Here are a few facts: when Barnes sprained his ankle in November and missed 16 games, Golden State had one of, if not their best spurt of the season. Also, Barnes’ inability to connect on open jump shots after being ignored by the Cavaliers’ defense and left idle on the perimeter doomed the Warriors down the stretch of the Finals.
If you like to gauge success by skimming over standard statistics, then you’d deduce that Barnes had a strong campaign for the Warriors in 2015-16. He averaged a career-high 11.7 points per game to go along with 4.9 rebounds a night. He shot solid percentages from both the field (46%) and behind the arc (38%).
He’s a smart player that seemingly has untapped potential due to the fact that he’s been slotted on a loaded team, but for some reason he’s just always seemed the most expendable of the Warriors’ core group of players. I’m not trying to crucify Barnes or say he’s a bad player, I’m just giving you my inferences.
It’s no secret that Barnes covets big bucks, and one wonders if the Warriors are willing to furnish him with that knowing that they’re in a tough monetary position. I also ask would it be wiser to bring back Ezeli over Barnes?
Starting center Andrew Bogut, who sustained a leg injury in Game 5 of the Finals and is expected to miss six-to-eight weeks, is in the last year of his contract next season, and the Warriors have no big man insurance outside of those two.
Unless they groom some youngsters that they draft or find on the summer circuit and/or pick up a cheap, veteran placeholder via free agency, the Warriors would only have one active, true center on their roster come opening night.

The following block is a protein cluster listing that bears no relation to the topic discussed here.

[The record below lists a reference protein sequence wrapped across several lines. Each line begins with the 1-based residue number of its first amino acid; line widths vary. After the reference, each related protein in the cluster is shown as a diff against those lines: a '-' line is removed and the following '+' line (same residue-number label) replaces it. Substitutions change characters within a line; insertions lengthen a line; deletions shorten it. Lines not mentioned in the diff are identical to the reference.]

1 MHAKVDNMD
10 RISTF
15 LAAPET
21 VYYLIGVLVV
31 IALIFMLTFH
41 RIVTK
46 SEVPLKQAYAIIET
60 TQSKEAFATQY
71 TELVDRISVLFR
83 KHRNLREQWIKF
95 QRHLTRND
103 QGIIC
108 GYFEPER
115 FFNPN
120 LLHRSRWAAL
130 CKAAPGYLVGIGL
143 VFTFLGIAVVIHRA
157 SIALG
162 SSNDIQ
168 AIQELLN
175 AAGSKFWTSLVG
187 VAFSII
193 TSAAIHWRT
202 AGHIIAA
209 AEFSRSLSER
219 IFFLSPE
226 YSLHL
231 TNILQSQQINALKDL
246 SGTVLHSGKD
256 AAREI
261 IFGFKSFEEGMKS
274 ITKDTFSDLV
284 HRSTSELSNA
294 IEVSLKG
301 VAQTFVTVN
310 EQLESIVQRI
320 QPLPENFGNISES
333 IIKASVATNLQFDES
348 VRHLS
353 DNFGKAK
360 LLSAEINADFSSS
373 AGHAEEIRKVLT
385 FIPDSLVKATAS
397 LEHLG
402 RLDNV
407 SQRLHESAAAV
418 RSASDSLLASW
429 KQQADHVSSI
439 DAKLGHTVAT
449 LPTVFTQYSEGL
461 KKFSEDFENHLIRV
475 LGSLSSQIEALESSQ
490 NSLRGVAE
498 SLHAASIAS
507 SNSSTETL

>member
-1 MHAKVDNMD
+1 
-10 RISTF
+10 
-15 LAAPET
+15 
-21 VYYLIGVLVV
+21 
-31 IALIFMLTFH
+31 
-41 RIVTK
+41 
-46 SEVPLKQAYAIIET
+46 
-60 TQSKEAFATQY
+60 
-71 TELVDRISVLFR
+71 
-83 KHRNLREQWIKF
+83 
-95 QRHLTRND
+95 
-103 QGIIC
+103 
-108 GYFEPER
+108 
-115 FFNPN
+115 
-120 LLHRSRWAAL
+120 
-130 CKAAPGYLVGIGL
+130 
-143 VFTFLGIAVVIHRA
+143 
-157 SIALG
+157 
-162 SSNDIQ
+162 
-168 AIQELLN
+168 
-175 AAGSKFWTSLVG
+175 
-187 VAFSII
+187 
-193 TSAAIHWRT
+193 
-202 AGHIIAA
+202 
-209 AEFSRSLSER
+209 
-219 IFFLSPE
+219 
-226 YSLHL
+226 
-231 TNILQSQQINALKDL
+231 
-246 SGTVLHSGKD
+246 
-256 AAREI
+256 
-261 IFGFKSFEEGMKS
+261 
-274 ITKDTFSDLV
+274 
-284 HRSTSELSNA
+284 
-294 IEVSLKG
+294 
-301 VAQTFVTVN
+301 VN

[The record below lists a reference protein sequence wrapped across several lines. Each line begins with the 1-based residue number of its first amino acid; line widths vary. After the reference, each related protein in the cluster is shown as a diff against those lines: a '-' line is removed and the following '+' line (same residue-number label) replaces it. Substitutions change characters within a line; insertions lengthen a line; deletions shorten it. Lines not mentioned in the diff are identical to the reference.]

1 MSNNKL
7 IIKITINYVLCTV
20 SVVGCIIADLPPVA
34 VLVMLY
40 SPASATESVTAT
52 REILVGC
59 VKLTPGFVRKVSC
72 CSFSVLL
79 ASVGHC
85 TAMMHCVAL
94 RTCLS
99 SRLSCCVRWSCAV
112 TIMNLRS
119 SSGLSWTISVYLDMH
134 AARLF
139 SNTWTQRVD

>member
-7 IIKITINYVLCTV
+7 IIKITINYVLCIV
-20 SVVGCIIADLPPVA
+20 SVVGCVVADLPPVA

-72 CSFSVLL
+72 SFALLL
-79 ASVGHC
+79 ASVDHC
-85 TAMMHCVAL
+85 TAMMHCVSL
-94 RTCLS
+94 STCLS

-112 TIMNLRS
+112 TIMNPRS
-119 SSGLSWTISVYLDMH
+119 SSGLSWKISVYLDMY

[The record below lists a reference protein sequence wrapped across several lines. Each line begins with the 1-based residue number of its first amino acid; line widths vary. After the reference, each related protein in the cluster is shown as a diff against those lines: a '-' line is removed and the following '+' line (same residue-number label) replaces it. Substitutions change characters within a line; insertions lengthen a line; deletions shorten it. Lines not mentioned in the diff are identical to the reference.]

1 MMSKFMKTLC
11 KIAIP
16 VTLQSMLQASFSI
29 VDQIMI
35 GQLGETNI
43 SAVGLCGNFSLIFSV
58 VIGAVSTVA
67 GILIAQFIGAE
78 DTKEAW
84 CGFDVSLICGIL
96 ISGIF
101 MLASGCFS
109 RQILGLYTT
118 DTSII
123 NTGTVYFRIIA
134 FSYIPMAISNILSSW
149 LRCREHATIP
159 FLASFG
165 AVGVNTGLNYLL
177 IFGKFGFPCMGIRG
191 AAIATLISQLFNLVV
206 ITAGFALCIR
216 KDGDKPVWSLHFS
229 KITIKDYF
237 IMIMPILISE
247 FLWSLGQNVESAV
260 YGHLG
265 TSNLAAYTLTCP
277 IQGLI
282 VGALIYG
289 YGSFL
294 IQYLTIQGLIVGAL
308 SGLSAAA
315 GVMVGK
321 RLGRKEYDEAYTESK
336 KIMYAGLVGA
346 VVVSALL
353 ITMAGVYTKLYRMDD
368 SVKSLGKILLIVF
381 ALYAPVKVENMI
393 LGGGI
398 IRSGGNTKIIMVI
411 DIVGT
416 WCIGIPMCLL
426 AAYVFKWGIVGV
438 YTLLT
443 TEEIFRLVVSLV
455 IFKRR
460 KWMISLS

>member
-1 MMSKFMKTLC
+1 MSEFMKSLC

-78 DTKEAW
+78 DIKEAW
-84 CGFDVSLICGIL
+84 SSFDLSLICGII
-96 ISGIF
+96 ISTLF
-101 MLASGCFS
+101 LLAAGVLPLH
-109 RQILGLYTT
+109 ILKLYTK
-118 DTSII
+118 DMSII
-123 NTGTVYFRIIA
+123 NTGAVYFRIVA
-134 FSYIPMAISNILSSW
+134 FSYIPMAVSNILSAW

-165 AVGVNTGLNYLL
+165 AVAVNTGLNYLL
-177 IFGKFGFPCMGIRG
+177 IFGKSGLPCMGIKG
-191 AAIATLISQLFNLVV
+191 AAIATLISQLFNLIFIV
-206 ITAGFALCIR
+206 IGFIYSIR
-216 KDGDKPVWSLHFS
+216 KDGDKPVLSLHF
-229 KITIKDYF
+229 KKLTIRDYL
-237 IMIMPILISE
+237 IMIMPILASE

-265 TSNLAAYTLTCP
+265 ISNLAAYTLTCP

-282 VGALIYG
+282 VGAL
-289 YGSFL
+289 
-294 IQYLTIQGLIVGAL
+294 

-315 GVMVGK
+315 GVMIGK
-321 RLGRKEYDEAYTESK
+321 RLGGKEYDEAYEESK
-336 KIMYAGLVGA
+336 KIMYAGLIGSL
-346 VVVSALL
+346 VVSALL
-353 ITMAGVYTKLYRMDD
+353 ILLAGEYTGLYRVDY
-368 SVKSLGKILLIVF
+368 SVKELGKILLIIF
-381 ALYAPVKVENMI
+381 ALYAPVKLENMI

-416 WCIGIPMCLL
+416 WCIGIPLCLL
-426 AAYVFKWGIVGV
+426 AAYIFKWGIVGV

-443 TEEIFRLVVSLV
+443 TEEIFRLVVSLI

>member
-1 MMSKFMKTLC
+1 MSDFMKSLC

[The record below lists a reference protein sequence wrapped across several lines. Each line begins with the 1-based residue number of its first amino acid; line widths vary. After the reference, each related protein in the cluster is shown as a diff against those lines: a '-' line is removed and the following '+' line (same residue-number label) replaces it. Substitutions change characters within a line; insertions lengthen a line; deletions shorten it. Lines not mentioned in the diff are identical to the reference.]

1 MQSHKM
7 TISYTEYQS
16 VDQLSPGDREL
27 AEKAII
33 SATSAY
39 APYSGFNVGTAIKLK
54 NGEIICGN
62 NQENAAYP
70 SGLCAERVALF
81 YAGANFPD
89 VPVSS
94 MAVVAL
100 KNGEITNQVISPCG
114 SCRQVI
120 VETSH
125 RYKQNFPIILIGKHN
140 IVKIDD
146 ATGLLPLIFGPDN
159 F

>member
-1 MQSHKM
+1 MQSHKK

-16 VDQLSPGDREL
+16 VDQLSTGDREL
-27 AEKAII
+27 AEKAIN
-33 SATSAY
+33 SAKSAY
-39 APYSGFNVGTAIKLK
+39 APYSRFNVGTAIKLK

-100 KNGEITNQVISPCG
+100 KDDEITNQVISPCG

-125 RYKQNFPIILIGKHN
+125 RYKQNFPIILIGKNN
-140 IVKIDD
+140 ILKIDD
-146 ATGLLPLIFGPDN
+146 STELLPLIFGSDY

I’m sure the latter scenario is more in the realm of possibility, but you don’t want to scroll through big man free agent rolodex time and time again, trying to find something that sticks. You want stability, and although there are injury concerns with Ezeli, he’s proven he’s more than capable of plugging up the middle for Golden State and serving as their starter.
Golden State addressing these issues was inevitable, win or lose, but faltering in the Finals just magnifies things. Winning allows you to gloss over anything problematic, and going back-to-back would’ve temporarily brushed under the rug.
Maybe now the Warriors will go all out in the pursuit of Kevin Durant. Winning another championship would’ve made it difficult to break up this group of players, but now there will definitely be some tinkering going on as the Warriors yearn to recapture their status as champions.